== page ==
Talking about all the changes that have befallen the United States immigration policies and their outcomes in the last few years would require a series of books. We can, however, attempt to take an overarching view of the situation and attempt to summarize the thrust of the changes and how immigration has been affected overall.
The political situation in the country, and how it involves immigration, is a topic of constant concern and debate on television and in social media. Rather than add to the noise of political jostling, for this article, we will simply attempt to look at the reality of our current immigration situation and how it has changed.
In the nearly three years under the Presidency of Donald Trump, immigration policy has shifted dramatically. While the wall he promised has not been built, the legal and bureaucratic bulwark put up against immigration by the United States government has been just as injurious as any wall.
As far as technical immigration laws that have been passed at the federal level, that number is surprisingly zero. What has happened is more subtle, and at times not so subtle. Trump makes sweeping announcements while bureaucrats work behind the scenes. We forget that vast bureaucracy often has a power all of its own. Subtle administrative shifts and memos have done what many who support a wall could have only dreamed. Rachell Morris at the Huffington Post reported that this cumulative effect was known amongst immigration lawyers as the invisible wall. Undemocratic as it may be, it has proven more effective than any politician.
At the same time, the Trump administration has pushed forward a myriad of high profile ideas that have proved more distracting than anything (the wall and “Muslim ban,” for example). These policies make headlines but have had little real-world consequences as of yet.
It is the bureaucratic changes behind the scenes that have been affecting the lives of and outcomes for immigrants. One of the linchpins for these changes were leadership shuffles in the part of the DHS that hands out Visas, the United States Citizenship and Immigration Service (USCIS). The memos handed down by these new bureaucrats have “radically scaled back America’s asylum and refugee programs.” Illegal immigration, as well as legal immigrants, refugees, and asylum seekers, have also seen an increase in the paperwork and restrictions put upon them.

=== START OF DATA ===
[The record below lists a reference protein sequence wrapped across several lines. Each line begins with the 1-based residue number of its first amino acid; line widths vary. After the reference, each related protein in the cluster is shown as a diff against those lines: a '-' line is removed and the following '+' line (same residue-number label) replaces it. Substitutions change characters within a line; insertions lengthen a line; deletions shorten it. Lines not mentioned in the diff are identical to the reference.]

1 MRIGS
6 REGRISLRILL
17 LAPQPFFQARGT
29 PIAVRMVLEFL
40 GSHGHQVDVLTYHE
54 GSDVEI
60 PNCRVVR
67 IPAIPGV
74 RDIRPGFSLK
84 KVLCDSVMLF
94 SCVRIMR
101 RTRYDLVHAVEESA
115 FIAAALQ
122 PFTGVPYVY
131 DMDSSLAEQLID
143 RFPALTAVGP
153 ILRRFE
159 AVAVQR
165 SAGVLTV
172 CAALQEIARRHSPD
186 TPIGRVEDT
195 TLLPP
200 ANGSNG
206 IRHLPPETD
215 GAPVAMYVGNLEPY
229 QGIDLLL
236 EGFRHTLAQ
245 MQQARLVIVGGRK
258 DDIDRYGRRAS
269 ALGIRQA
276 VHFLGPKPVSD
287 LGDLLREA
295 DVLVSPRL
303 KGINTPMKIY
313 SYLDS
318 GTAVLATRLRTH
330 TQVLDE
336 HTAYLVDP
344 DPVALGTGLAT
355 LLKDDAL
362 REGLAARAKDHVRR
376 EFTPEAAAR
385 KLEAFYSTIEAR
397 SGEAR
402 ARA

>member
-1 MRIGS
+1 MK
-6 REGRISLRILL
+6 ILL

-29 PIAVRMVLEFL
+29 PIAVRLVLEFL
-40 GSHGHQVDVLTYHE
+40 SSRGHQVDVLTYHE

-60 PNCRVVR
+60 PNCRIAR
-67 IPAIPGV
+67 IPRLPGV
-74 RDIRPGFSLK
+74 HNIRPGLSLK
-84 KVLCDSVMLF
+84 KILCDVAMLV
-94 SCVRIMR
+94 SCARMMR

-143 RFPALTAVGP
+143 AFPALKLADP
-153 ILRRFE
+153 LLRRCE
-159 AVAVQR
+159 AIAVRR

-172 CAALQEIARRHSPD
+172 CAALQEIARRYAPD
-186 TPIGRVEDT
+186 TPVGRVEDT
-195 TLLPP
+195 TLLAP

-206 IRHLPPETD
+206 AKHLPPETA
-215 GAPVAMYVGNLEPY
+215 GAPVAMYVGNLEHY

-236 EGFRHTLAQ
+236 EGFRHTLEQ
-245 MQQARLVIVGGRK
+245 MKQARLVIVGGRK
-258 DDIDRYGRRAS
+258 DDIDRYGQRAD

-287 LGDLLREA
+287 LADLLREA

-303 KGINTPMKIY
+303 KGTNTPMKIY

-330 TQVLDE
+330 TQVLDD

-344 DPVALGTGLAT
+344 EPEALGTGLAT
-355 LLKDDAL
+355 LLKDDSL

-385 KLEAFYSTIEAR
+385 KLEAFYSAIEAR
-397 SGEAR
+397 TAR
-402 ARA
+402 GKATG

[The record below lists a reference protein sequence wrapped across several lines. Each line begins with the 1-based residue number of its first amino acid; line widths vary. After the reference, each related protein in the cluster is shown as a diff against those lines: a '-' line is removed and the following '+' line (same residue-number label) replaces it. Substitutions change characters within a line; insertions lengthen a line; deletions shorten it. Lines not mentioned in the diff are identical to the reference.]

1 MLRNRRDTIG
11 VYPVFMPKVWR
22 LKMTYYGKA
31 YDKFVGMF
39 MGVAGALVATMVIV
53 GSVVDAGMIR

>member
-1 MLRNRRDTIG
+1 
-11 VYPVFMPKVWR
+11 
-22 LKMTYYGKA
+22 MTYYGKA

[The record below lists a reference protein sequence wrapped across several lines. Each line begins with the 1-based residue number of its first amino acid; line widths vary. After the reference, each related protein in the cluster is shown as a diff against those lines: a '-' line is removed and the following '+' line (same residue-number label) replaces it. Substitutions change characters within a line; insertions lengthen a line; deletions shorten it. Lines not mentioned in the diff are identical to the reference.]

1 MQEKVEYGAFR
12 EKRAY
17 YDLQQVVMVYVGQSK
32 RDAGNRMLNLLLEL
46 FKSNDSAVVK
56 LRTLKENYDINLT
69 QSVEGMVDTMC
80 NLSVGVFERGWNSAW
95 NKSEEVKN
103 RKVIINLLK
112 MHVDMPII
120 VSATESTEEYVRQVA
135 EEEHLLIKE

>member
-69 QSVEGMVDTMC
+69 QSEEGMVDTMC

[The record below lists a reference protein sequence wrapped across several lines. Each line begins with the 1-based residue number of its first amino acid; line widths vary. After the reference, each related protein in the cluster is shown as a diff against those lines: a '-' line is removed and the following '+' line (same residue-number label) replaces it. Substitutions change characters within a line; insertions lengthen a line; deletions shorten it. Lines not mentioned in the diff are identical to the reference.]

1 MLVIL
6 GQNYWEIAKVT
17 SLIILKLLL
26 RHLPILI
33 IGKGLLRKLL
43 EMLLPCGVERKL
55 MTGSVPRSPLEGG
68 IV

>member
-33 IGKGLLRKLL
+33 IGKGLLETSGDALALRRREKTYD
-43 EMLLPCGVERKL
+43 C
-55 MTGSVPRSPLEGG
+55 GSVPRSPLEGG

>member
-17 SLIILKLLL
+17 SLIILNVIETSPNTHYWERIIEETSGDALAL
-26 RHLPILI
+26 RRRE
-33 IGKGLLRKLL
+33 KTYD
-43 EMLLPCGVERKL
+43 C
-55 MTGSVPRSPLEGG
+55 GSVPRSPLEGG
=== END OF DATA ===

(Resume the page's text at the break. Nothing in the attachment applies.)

This is an immense topic. For those looking for a more in depth look than what we can possibly cover here, we suggest you spend some time examining the U.S. Citizenship and Immigration Services News releases for the last three years.
These are some of the new guidelines that have proven to have the most dramatic impact:
- New guidelines allow for the deportation of legal immigrants if they violate any government programs dealing with “the reception of public benefits.” This means that any perceived abuse of public benefits can lead to deportation. Some have argued this is part of the start of an initiative to deny citizenship to any immigrant who uses public benefits. Critics say the plan is racially motivated and is trying to circumvent congress.
- The expanded Definition Of ‘Public Charge’ can be summarized this way: Medical exam and vaccination requirement changes have made it more difficult for immigrants to meet required public health standards.
- For marriages, it is now clarified that the applicant and their U.S. citizen spouse must have been living together as a married couple for at least three years.
- The Deferred Action for Childhood Arrivals (DACA) is a policy that allowed immigrants brought here as children a chance to work and live in the country. Under President Trump, a plan to phase out DACA was announced. As of October 2019, the cancellation of DACA was awaiting a Supreme Court decision. This is not expected until 2020.
This page is a great help if you are looking to get green cards and other benefits. They link to a ton of tools and documents.